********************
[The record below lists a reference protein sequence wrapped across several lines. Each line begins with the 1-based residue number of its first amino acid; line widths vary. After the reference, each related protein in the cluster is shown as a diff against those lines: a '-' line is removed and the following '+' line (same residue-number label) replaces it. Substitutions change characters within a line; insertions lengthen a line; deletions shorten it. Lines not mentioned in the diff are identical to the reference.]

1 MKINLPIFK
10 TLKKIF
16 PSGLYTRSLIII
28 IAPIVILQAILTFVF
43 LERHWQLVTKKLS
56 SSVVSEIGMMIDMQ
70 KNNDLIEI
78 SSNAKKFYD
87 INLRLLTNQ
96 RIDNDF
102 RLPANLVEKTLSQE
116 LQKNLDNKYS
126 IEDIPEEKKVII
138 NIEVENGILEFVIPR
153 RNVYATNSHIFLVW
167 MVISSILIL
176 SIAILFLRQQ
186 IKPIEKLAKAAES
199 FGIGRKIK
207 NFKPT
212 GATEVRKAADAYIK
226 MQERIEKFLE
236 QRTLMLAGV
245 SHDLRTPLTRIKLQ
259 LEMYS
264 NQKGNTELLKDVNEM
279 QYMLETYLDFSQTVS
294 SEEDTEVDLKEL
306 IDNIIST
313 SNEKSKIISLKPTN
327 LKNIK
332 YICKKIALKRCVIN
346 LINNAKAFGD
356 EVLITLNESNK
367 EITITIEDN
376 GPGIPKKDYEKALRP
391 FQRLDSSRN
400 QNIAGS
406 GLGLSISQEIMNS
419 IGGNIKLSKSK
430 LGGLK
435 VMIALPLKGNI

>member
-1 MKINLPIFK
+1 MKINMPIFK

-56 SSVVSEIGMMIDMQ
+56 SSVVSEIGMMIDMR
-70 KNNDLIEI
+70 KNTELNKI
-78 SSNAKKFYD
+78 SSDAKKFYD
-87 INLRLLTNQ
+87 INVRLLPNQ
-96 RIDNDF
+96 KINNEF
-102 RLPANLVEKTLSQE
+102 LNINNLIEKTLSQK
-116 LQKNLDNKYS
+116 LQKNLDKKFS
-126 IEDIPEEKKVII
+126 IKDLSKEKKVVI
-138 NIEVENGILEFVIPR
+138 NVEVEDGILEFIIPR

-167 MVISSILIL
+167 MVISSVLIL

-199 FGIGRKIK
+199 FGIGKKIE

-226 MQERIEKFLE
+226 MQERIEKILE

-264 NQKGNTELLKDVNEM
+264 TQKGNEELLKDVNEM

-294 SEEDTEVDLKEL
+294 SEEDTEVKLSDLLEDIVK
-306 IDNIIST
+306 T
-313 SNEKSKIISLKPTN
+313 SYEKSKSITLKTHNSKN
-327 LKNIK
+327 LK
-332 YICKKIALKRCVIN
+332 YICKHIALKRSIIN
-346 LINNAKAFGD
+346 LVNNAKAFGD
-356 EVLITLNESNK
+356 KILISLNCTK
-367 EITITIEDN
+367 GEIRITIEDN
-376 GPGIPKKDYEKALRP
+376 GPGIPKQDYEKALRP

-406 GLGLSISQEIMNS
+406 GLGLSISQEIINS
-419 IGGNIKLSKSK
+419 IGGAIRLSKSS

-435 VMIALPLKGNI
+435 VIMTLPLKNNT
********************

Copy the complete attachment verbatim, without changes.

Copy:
[The record below lists a reference protein sequence wrapped across several lines. Each line begins with the 1-based residue number of its first amino acid; line widths vary. After the reference, each related protein in the cluster is shown as a diff against those lines: a '-' line is removed and the following '+' line (same residue-number label) replaces it. Substitutions change characters within a line; insertions lengthen a line; deletions shorten it. Lines not mentioned in the diff are identical to the reference.]

1 MKINLPIFK
10 TLKKIF
16 PSGLYTRSLIII
28 IAPIVILQAILTFVF
43 LERHWQLVTKKLS
56 SSVVSEIGMMIDMQ
70 KNNDLIEI
78 SSNAKKFYD
87 INLRLLTNQ
96 RIDNDF
102 RLPANLVEKTLSQE
116 LQKNLDNKYS
126 IEDIPEEKKVII
138 NIEVENGILEFVIPR
153 RNVYATNSHIFLVW
167 MVISSILIL
176 SIAILFLRQQ
186 IKPIEKLAKAAES
199 FGIGRKIK
207 NFKPT
212 GATEVRKAADAYIK
226 MQERIEKFLE
236 QRTLMLAGV
245 SHDLRTPLTRIKLQ
259 LEMYS
264 NQKGNTELLKDVNEM
279 QYMLETYLDFSQTVS
294 SEEDTEVDLKEL
306 IDNIIST
313 SNEKSKIISLKPTN
327 LKNIK
332 YICKKIALKRCVIN
346 LINNAKAFGD
356 EVLITLNESNK
367 EITITIEDN
376 GPGIPKKDYEKALRP
391 FQRLDSSRN
400 QNIAGS
406 GLGLSISQEIMNS
419 IGGNIKLSKSK
430 LGGLK
435 VMIALPLKGNI

>member
-1 MKINLPIFK
+1 MKINMPIFK

-56 SSVVSEIGMMIDMQ
+56 SSVVSEIGMMIDMR
-70 KNNDLIEI
+70 KNTELNKI
-78 SSNAKKFYD
+78 SSDAKKFYD
-87 INLRLLTNQ
+87 INVRLLPNQ
-96 RIDNDF
+96 KINNEF
-102 RLPANLVEKTLSQE
+102 LNINNLIEKTLSQK
-116 LQKNLDNKYS
+116 LQKNLDKKFS
-126 IEDIPEEKKVII
+126 IKDLSKEKKVVI
-138 NIEVENGILEFVIPR
+138 NVEVEDGILEFIIPR

-167 MVISSILIL
+167 MVISSVLIL

-199 FGIGRKIK
+199 FGIGKKIE

-226 MQERIEKFLE
+226 MQERIEKILE

-264 NQKGNTELLKDVNEM
+264 TQKGNEELLKDVNEM

-294 SEEDTEVDLKEL
+294 SEEDTEVKLSDLLEDIVK
-306 IDNIIST
+306 T
-313 SNEKSKIISLKPTN
+313 SYEKSKSITLKTHNSKN
-327 LKNIK
+327 LK
-332 YICKKIALKRCVIN
+332 YICKHIALKRSIIN
-346 LINNAKAFGD
+346 LVNNAKAFGD
-356 EVLITLNESNK
+356 KILISLNCTK
-367 EITITIEDN
+367 GEIRITIEDN
-376 GPGIPKKDYEKALRP
+376 GPGIPKQDYEKALRP

-406 GLGLSISQEIMNS
+406 GLGLSISQEIINS
-419 IGGNIKLSKSK
+419 IGGAIRLSKSS

-435 VMIALPLKGNI
+435 VIMTLPLKNNT